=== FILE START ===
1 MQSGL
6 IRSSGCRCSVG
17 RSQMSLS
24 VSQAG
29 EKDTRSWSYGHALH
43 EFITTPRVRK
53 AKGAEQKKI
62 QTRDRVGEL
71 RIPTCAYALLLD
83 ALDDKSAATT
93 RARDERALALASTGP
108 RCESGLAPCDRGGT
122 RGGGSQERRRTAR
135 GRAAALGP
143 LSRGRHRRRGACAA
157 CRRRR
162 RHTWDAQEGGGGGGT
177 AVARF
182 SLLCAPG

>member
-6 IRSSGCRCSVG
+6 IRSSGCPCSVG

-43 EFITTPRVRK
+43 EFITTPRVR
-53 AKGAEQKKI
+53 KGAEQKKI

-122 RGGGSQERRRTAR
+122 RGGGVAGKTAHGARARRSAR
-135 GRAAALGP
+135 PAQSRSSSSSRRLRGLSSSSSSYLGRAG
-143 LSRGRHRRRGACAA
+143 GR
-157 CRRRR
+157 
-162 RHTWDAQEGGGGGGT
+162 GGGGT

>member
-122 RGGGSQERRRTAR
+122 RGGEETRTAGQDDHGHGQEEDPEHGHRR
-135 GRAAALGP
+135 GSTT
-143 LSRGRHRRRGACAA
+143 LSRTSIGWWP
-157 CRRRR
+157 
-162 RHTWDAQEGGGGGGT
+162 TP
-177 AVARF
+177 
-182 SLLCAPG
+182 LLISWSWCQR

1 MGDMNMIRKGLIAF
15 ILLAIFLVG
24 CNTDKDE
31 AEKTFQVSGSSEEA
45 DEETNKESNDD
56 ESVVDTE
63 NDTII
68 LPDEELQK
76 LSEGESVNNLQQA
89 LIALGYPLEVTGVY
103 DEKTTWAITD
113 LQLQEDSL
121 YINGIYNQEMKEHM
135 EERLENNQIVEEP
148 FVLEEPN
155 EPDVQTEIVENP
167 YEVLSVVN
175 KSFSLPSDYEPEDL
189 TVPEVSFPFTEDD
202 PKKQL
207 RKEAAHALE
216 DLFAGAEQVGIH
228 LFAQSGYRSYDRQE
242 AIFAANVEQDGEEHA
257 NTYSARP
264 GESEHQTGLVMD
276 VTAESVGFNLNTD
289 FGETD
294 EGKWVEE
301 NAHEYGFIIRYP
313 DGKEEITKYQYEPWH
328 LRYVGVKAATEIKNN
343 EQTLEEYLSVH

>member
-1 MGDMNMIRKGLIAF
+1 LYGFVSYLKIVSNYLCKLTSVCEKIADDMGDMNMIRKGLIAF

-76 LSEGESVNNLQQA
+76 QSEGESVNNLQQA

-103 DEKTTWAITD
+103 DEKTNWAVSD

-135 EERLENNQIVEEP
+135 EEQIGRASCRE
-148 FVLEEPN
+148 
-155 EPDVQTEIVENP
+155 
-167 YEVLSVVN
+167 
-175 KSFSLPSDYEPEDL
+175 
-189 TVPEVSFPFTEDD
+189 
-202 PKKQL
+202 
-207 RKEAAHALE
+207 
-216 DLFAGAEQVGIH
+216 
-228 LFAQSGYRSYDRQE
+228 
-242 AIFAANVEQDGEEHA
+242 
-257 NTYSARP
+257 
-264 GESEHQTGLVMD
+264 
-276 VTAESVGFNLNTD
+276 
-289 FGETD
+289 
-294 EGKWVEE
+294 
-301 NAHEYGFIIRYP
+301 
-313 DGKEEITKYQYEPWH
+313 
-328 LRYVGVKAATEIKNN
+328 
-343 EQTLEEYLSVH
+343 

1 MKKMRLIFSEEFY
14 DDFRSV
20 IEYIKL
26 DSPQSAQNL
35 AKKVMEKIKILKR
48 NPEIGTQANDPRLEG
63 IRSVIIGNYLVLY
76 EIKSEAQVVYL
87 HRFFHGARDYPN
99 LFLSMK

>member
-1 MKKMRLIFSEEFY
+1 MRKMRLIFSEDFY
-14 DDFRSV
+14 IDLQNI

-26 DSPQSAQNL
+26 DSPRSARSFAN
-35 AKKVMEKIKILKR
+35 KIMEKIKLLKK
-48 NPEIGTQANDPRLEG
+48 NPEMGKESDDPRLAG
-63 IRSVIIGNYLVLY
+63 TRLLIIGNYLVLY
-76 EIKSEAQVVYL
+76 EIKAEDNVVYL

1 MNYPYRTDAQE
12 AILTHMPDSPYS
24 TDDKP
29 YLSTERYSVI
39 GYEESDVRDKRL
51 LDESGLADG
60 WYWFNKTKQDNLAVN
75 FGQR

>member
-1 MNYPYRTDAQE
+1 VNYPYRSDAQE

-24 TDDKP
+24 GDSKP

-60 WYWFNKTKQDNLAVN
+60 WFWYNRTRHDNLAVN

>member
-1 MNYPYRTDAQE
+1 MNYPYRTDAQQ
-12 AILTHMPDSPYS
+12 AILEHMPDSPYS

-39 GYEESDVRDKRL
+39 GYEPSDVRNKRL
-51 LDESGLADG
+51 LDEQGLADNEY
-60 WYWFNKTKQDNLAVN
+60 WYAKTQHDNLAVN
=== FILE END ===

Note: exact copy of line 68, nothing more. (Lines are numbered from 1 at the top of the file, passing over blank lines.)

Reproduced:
167 YEVLSVVN